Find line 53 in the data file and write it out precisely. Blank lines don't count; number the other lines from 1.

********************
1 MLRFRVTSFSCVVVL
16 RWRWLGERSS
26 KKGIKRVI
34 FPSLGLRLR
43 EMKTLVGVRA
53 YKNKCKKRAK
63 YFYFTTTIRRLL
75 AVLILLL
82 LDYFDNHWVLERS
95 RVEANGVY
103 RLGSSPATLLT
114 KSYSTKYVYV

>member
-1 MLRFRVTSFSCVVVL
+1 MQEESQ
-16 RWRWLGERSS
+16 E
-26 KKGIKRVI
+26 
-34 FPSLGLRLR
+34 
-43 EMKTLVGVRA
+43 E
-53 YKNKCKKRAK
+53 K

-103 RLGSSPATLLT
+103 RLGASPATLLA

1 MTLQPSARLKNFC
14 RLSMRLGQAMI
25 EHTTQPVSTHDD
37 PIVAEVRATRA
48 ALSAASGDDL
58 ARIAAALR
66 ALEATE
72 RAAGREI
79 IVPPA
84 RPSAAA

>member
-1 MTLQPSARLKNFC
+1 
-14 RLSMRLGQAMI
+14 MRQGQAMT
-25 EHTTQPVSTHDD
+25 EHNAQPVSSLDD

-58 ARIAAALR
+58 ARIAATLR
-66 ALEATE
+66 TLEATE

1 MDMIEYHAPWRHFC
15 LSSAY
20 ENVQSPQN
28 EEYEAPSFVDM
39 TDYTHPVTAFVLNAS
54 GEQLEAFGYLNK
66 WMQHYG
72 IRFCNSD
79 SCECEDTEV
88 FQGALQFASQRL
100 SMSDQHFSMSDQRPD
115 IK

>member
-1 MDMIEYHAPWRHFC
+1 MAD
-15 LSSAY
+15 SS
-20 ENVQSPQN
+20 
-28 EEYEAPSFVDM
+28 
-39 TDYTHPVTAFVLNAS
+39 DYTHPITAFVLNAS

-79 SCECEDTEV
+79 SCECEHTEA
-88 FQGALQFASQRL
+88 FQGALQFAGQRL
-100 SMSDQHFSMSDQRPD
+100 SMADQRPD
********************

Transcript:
39 TDYTHPVTAFVLNAS